“The center is your essence, and the snake is the symbol for wisdom,” she says. “The periwinkle blue is mingling your insight with communication. The snake is coming from the center and moving outward reaching to others. Mingling with your blue is the green spiral, which is related to your heart. This is healing. Four tails, one in each quadrant of which is grounding.”
From there we go to the top quadrant, in which I’ve drawn a purple and pink heart, with an white eye in the center. The background is black.
“Your belief system is rooted in the dark of the unconscious. The eye denotes wisdom with both colors universal consciousness and higher wisdom,she explains. Now the colors you picked for the heart, the intense pink is for compassion, the light pink is for empathy, and the purple is is universal conscious,” she says.
Yeah, yeah, I think. What am I supposed to do with that info?
“Listen to your dreams and gut reactions,” she says, as if reading my mind.
Now for the early part of life, for which I’ve drawn three red poppies on a green background. “Lighter green is the need for self-discovery through feeling, quite emotional,” says Renate. “Hmm, three flowers.”
I was thinking of my two siblings and myself growing up, although I don’t let on.
“Three is the first thing that comes out of the unison of two, like a child,” she says, as if getting my drift. Two of the flowers have five petals, one has six, which means the nest, domesticity, a need to be home.” The third flower is my younger sibling, who does, in fact, live at home with my parents.
“Now comes the puzzle,” says Renate moving on to the third quadrant, which contains my present. I drew a little sailboat (my son) and princess hat (my daughter), and wrote my name, multicolored and graffiti style, all over the background.
“Immersed in life. In the sea of Melina the two kids are floating,” Renate says. The princess hat is a triangle, which means the body, mind and spirit in perfect balance. The red on the bottom of the hat is grounding,” she says. This captures my independent, three-year-old daughter perfectly, as she does pull me out of the ether and back to earth on a daily, “I have to go potty” basis.
Now for my son. “The boat is about water, which is lots of creativity and emotion. Really big feelings. The colors you gave the boat are about expression,” she says.
This is uncanny, because my most challenging issue in life is helping my four-year-old-son not drown in the big emotions that crash around inside of him.
As for the background of multicolored Melinas, I’m in flux, all over the place. The colors I chose represent: creativity, compassion and love, expression of emotion, needing to understand who I am intellectually and emotionally, the need for wisdom as well to express it. No wonder I feel like a patchwork quilt. I am as screwed up as I feel, I think.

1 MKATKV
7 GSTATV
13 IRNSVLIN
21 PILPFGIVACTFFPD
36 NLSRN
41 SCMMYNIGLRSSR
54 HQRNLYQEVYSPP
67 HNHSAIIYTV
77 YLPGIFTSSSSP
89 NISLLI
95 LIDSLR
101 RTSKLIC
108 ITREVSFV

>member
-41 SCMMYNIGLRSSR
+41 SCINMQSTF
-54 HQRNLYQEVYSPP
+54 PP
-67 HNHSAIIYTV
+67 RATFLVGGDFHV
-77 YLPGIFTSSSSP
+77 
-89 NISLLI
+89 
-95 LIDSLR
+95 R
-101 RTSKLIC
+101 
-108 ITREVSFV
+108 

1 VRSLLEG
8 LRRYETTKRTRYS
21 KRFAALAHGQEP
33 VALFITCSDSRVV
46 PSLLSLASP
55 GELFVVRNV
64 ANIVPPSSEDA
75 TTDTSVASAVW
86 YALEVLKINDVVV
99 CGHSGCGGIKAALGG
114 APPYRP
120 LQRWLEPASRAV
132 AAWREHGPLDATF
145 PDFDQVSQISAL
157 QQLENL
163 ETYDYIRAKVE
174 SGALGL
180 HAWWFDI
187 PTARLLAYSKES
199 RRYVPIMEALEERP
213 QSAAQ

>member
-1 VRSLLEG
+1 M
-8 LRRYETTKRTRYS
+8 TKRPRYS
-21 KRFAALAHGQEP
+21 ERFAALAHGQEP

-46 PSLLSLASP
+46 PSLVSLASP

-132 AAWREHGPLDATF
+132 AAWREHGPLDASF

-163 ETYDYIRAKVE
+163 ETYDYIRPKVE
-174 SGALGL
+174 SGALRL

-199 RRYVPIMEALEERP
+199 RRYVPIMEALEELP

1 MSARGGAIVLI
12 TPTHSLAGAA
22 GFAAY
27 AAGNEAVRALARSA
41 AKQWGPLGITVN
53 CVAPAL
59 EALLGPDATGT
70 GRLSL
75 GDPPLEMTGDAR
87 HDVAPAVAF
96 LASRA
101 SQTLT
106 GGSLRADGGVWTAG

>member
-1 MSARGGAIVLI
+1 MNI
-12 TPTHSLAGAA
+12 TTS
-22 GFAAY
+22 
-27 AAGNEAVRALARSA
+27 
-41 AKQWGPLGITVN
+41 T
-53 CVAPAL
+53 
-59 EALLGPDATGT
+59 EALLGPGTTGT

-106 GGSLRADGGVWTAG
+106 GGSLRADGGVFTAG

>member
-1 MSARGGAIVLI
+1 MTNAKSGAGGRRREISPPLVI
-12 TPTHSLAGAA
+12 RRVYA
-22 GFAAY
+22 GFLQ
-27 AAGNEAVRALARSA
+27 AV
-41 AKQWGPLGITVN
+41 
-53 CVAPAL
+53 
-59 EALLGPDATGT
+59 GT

“You will find your balance by connecting with your higher self,” says Renate.
“How will I do that? ” I ask.
“By listening to your body and meditation,” she says.
In the final space, my future, I’ve drawn a hand .
“The hand, extended like this, expresses healing. The color of the hand is self-discovery, ” she explains. “And knowing the self does not mean crucifying yourself, it means to accept what you find without judgment,” she adds, busting me on what I already know is a bad habit.
But it’s the translation of my future’s background, that really excites me. “The orange background is creative expression and the yellow is self-knowing,” she says. “The snake that you drew in the center is the sign of a healer.”
Am I a Shaman in the making? I imagine myself dressed like Stevie Nicks, surrounded by candles and cats. I decide I look fat and weird that way.
“I don’t really see myself doing palm readings or anything like that,” I admit, tightening my Hermes belt a notch, my way of “being in touch with my body.”
Renate shakes her head no. “The healing energy you displayed are the heart and spirit. You possess the gift to heal through self-discovery and creativity,” she says. “That could be writing. Anything that is healing for you, will be spiritually uplifting for others.”
Something clicks inside. This feels right. I don’t know how exactly how this calling will manifest itself, but I feel as if I have been caught by a current and am moving in the right direction.
Renate and I hug goodbye, and both admit we feel as if we’ve know each other a lifetime. I feel as if I’ve just gone for a psychic reading, but the evidence, surfaced by my own unconscious, is right on the paper before us.
I leave the Artist Cottage, my Mandala like a nautical map in my hand, feeling buoyant, uplifted, and very, very curious as to where my mermaid will lead me next.
For more information on the Artist Cottage and The Ojai Valley Inn & Spa or reservations toll-free 888-697-8780; 905 Country Club Road, Ojai, CA 93023